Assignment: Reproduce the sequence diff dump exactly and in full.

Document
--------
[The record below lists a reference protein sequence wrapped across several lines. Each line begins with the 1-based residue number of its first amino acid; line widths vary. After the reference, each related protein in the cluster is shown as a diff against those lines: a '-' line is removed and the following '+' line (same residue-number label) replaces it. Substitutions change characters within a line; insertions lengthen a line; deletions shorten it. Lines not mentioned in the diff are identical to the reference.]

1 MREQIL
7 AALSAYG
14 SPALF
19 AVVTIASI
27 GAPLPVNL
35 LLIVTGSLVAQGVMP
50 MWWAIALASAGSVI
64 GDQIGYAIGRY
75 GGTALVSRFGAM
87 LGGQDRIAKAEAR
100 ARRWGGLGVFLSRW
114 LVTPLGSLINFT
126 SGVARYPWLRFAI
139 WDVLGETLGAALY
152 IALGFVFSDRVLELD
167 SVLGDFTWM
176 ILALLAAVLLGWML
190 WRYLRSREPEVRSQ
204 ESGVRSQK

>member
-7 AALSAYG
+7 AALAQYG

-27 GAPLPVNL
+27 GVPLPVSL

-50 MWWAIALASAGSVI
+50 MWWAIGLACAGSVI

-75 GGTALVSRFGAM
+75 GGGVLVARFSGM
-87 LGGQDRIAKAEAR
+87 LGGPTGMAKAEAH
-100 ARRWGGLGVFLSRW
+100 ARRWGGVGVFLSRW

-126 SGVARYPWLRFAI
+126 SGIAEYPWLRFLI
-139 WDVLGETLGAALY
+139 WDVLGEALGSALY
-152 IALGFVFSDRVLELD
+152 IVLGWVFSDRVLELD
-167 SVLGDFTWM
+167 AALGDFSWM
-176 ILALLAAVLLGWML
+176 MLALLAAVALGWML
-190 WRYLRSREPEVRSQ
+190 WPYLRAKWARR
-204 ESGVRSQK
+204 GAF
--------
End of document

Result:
[The record below lists a reference protein sequence wrapped across several lines. Each line begins with the 1-based residue number of its first amino acid; line widths vary. After the reference, each related protein in the cluster is shown as a diff against those lines: a '-' line is removed and the following '+' line (same residue-number label) replaces it. Substitutions change characters within a line; insertions lengthen a line; deletions shorten it. Lines not mentioned in the diff are identical to the reference.]

1 MREQIL
7 AALSAYG
14 SPALF
19 AVVTIASI
27 GAPLPVNL
35 LLIVTGSLVAQGVMP
50 MWWAIALASAGSVI
64 GDQIGYAIGRY
75 GGTALVSRFGAM
87 LGGQDRIAKAEAR
100 ARRWGGLGVFLSRW
114 LVTPLGSLINFT
126 SGVARYPWLRFAI
139 WDVLGETLGAALY
152 IALGFVFSDRVLELD
167 SVLGDFTWM
176 ILALLAAVLLGWML
190 WRYLRSREPEVRSQ
204 ESGVRSQK

>member
-7 AALSAYG
+7 AALAQYG

-27 GAPLPVNL
+27 GVPLPVSL

-50 MWWAIALASAGSVI
+50 MWWAIGLACAGSVI

-75 GGTALVSRFGAM
+75 GGGVLVARFSGM
-87 LGGQDRIAKAEAR
+87 LGGPTGMAKAEAH
-100 ARRWGGLGVFLSRW
+100 ARRWGGVGVFLSRW

-126 SGVARYPWLRFAI
+126 SGIAEYPWLRFLI
-139 WDVLGETLGAALY
+139 WDVLGEALGSALY
-152 IALGFVFSDRVLELD
+152 IVLGWVFSDRVLELD
-167 SVLGDFTWM
+167 AALGDFSWM
-176 ILALLAAVLLGWML
+176 MLALLAAVALGWML
-190 WRYLRSREPEVRSQ
+190 WPYLRAKWARR
-204 ESGVRSQK
+204 GAF